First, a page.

Brandywine Realty Trust: 7.8% Yield, 10-Year Low Valuation, Great Bargain

Jun. 17, 2022 2:53 AM ETBrandywine Realty Trust (BDN)9 Comments5 Likes
Aristofanis Papadatos profile picture
Aristofanis Papadatos
8.07K Followers

Summary

  • BDN is offering a nearly 10-year high dividend yield of 7.8%.
  • Its dividend has a wide margin of safety thanks to the healthy payout ratio of BDN and its resilient business model.
  • BDN is trading at a 10-year low valuation level.

Digitally enhanced shot of an attractive businesswoman using a cellphone superimposed over a graph showing the ups and downs of the stock market

shapecharge/E+ via Getty Images

The stock market has entered into bear market territory this year due to the surge of inflation to a 40-year high and fears that the resultant interest rate hikes of the Fed may cause a recession. During bear markets, investors should try to identify severely beaten down stocks, which will endure a potential recession and thus they will greatly reward investors whenever the economy recovers. Brandywine Realty Trust (NYSE:BDN) certainly fits this description. The stock has plunged 31% this year and thus it is now trading at a 10-year low valuation level with a 10-year high dividend yield of 7.8%.

Business overview

Brandywine Realty Trust is a REIT that owns, develops and leases an urban, town center and transit-oriented portfolio, which includes 168 properties in Philadelphia, Austin and Washington, D.C. The trust generates approximately three-quarters of its operating income in Philadelphia and 22% of its operating income in Austin.

As Brandywine generates nearly all its operating income in Philadelphia and Austin, it greatly benefits from some key advantages of these two markets. Philadelphia has attracted more than $10 billion of venture capital in the last five years. It also has the highest growth rate of highly educated citizens and the third-highest number of doctoral degrees in medicine and pharmacy.

https://seekingalpha.com/article/4483973-brandywine-realty-trust-2021-q4-results-earnings-call-presentation

Brandywine Realty Trust Competitive Advantages (Investor Presentation)

In addition, 87% of all the gene and cell therapy treatments approved by the FDA in 2020 originated in Philadelphia while about 80% of all the U.S. pharmaceutical and biotechnology companies have offices in Greater Philadelphia.

Moreover, Austin is the fastest-growing metropolitan area, with the highest population growth in the last nine years. It is also the best place to start business, the second most attractive city for commercial real estate and the second-best jobs market. Overall, Brandywine operates in two of the most promising real estate markets in the U.S.

Thanks to its strong business model, Brandywine has proved resilient throughout the coronavirus crisis. While most REITs have been significantly affected by the pandemic, Brandywine posted just a 4% decrease in its funds from operations [FFO] per unit, from $1.43 in 2019 to $1.37 in 2021. Given the severity of the downturn caused by the pandemic, the performance of Brandywine is a testament to the strength of its business model.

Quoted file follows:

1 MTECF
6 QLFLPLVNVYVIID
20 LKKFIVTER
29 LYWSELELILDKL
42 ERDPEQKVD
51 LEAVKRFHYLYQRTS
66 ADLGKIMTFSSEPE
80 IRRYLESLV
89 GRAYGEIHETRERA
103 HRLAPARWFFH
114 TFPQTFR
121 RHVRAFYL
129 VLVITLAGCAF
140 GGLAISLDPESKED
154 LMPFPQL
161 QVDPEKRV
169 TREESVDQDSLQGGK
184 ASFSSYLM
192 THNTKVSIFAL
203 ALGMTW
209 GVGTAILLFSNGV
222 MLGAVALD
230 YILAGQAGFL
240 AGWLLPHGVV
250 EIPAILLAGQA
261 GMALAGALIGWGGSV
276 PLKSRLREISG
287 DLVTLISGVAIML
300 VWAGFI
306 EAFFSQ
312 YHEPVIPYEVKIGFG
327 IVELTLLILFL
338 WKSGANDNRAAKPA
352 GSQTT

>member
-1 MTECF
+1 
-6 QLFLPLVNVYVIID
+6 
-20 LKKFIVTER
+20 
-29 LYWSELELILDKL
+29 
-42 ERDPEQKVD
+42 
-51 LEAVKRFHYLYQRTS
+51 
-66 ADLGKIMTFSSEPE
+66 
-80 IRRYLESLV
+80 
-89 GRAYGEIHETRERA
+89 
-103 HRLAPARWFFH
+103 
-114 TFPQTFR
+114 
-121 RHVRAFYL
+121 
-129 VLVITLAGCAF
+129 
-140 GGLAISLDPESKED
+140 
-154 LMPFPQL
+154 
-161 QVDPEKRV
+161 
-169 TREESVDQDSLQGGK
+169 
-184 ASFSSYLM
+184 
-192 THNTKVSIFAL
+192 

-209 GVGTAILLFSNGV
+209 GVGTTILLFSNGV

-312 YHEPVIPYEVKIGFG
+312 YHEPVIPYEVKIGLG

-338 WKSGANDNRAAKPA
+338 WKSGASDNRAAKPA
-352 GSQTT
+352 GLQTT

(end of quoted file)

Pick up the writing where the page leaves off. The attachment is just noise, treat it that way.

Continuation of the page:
Moreover, Brandywine has begun to recover from the pandemic. In the first quarter, the REIT reported flat FFO per unit of $0.35 but exceeded the analysts’ consensus by $0.01. Furthermore, the trust is expected by analysts to begin to recover this year and grow its FFO per unit 2%, from $1.37 to $1.40. These expectations are in line with the guidance of management for FFO per unit of $1.37-$1.45 this year.

Valuation

The surge of inflation to a 40-year high has caused panic to investors because inflation has a double effect on many stocks. It exerts pressure on their margins via increased costs and also exerts pressure on their valuation, as it greatly reduces the present value of future cash flows.

Fortunately for the unitholders of Brandywine, the business model of the REIT is resilient to inflation, as Brandywine can pass its increased costs to its tenants via rent hikes. Indeed, in the first quarter, Brandywine raised its rents by 12.9% over last year’s quarter. It is also important to note that the entire sector of REITs is resilient to inflation thanks to the ability of most REITs to raise their rents significantly. To cut a long story short, while inflation is a headwind for the earnings of many companies, the business model of Brandywine is certainly defensive in an inflationary environment.

On the other hand, it is only natural that high inflation reduces the fair valuation level of most stocks, as it reduces the present value of future cash flows. However, this effect is much more pronounced in high-growth stocks, in which future cash flows are much higher than present cash flows. This is why the technology sector has been by far the most severely beaten sector in the ongoing bear market. On the contrary, Brandywine is a slow-growth REIT and hence the effect of inflation on its valuation should be limited.